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The Flu Season – Make Sure You’re Prepared!

by Dr. Susan Slipacoff, B.Kin, ND 

January 2020

We are now full swing into the flu season and as such many people have been getting sick and seeking treatment, both natural and conventional. For the general public, making informed decisions about whether or not to get the flu vaccine and other ways to stay healthy is proving to be challenging and daunting.

To help shed light and eliminate the confusion, here is a summary of the most current and up-to-date information. It is believed that the best prevention is maintaining good health and doing your part to stop the spread of infection. The following information also includes ways to prevent the risk of infection and ways that you can boost your immunity naturally whether you decide to, or not to be vaccinated.

 

High Risk Populations

  • Those with underlying medical conditions such as asthma or bronchitis have a 5 times greater risk of contracting the influenza virus and having more severe symptoms.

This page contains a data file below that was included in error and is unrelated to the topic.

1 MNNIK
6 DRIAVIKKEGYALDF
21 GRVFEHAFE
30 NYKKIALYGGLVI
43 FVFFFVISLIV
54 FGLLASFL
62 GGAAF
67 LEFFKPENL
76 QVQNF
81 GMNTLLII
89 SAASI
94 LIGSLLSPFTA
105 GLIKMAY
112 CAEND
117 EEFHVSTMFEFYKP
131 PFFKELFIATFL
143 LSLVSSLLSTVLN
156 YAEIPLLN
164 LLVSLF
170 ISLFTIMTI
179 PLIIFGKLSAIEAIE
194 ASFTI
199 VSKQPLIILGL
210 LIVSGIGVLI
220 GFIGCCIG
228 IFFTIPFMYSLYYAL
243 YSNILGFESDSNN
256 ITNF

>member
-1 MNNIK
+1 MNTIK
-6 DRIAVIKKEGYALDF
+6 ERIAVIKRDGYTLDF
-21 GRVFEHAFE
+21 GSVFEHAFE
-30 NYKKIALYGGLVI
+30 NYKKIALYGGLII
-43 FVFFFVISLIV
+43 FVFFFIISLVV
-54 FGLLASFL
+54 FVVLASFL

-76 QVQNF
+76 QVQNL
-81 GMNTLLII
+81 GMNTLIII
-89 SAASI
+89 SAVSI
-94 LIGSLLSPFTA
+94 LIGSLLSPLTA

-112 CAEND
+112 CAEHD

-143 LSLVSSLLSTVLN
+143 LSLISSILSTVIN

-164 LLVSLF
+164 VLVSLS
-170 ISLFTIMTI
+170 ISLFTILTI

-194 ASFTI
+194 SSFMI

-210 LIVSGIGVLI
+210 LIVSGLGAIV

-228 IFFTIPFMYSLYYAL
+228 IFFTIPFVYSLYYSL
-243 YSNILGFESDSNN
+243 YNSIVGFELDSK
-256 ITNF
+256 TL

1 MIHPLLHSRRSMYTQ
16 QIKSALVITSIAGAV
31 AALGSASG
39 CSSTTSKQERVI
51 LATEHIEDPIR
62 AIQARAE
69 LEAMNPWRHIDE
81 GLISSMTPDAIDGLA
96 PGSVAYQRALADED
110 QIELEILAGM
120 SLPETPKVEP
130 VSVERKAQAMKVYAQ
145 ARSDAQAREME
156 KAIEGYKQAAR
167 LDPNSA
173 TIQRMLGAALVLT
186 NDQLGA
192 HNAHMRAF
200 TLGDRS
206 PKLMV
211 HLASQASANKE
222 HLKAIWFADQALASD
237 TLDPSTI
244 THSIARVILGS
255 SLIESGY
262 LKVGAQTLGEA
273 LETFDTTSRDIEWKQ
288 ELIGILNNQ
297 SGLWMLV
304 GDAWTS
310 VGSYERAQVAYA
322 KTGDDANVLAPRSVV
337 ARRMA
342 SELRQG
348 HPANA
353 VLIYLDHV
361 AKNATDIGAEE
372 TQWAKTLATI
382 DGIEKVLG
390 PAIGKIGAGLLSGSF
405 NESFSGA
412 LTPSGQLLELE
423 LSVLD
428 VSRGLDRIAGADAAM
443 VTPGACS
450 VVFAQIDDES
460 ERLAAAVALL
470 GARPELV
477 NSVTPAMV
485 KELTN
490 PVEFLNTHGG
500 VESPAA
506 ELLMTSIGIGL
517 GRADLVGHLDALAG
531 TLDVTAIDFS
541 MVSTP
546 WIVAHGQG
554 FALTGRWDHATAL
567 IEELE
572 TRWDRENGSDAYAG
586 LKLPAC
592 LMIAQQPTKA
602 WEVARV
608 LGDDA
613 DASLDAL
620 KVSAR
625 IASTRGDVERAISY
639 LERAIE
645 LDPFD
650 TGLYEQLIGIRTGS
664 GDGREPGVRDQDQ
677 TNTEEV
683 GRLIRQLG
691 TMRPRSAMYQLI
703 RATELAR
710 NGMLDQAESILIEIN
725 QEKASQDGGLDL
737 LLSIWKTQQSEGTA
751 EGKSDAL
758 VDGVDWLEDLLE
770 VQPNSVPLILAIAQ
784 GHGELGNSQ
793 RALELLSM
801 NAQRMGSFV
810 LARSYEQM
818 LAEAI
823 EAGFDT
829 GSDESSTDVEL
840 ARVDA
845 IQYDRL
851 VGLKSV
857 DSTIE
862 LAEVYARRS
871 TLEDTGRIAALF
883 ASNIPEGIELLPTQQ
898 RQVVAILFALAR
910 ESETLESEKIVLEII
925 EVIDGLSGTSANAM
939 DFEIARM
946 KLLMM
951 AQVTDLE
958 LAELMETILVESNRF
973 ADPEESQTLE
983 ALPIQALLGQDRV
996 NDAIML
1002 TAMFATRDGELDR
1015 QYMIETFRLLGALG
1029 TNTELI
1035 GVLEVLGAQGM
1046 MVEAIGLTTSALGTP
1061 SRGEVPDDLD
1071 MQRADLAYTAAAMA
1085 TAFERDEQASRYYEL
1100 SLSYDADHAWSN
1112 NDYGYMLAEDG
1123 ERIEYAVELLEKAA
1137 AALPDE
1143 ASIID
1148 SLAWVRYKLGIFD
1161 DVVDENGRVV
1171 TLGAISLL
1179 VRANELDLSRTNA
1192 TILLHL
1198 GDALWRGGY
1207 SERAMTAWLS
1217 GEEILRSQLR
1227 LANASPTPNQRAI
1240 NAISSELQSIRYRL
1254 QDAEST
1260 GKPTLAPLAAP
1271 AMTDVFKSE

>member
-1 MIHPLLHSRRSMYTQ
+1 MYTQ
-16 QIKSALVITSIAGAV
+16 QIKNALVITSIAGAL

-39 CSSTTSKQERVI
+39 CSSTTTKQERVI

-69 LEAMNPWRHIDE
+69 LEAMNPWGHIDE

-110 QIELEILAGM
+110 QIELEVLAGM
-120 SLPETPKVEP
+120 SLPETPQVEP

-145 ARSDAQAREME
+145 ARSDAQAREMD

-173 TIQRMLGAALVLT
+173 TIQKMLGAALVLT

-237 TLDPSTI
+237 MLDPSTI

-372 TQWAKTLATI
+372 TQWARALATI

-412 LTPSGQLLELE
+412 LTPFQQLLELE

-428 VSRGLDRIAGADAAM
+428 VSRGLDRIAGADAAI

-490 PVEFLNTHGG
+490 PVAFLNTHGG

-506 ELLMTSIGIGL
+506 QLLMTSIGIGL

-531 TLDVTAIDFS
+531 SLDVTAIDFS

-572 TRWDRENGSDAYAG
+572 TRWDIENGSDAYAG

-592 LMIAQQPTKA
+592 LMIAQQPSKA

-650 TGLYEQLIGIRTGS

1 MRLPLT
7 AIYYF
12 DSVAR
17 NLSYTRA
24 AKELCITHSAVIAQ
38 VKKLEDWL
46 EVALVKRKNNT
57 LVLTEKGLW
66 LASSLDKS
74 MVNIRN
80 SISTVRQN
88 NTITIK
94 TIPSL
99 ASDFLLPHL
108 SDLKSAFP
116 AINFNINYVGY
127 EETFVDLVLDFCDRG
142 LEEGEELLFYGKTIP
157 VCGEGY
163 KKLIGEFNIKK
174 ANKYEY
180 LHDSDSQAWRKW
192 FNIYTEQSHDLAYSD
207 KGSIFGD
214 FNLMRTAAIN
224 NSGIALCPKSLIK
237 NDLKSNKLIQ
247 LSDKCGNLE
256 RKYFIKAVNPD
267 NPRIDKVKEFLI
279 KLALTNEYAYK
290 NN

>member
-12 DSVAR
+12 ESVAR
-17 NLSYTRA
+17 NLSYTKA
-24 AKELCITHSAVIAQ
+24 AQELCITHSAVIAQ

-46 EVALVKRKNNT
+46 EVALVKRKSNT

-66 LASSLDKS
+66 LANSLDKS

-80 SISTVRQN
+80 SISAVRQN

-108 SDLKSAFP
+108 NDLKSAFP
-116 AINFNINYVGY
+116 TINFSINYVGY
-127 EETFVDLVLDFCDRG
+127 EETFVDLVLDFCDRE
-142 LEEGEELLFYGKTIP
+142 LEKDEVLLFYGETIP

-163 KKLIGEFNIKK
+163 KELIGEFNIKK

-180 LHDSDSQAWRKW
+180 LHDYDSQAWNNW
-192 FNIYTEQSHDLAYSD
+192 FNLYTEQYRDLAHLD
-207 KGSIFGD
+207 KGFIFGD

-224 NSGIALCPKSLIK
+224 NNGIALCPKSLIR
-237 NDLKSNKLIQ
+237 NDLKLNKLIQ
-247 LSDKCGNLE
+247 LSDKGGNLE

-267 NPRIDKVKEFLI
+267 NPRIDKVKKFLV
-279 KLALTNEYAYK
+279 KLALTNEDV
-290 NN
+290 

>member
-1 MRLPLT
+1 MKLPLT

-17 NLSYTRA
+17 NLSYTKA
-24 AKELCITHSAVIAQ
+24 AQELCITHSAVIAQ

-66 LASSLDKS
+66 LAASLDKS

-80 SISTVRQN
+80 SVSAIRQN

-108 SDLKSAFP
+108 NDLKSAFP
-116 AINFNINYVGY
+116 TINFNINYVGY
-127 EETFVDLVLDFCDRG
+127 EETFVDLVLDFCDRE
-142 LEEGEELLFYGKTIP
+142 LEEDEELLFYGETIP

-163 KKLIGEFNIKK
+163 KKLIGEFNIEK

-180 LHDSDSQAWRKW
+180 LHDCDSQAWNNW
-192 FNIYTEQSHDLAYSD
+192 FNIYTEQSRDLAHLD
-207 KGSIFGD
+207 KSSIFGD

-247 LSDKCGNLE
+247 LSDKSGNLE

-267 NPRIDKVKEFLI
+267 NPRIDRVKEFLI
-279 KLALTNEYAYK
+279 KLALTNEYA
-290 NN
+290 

• Pregnant women in their 3rd trimester.

  • Children under 2 years of age. This age group has the highest rate of hospitalization, intensive care unit admission and ventilation rates of all risk groups.

How can you tell if you have the Flu or Just a Regular Cold?

While cold symptoms can make you feel bad for a few days, flu symptoms can make you feel more severely ill for a few days to a few weeks. Refer to the chart below for the differences between cold and flu symptoms.

Symptom

Cold

H1N1 Flu

Fever

Fever is rare with a cold.

Fever is usually present with the flu in up to 80% of all flu cases. A temperature of 100 degrees F or higher for 3 to 4 days is associated with the flu.

Coughing

A hacking, productive (mucus- producing) cough is often present with a cold.

A non-productive (non-mucus producing) cough is usually present with the flu (sometimes referred to as dry cough).

Aches

Slight body aches and pains can be part of a cold.

Severe aches and pains are common with the flu.

Stuffy Nose

Stuffy nose is commonly present with a cold and typically resolves spontaneously within a week.

Stuffy nose is not commonly present with the flu.

Chills

Chills are uncommon with a cold.

60% of people who have the flu experience chills.

Tiredness

Tiredness is fairly mild with a cold.

Tiredness is moderate to severe with the flu.

Sneezing

Sneezing is commonly present with a cold.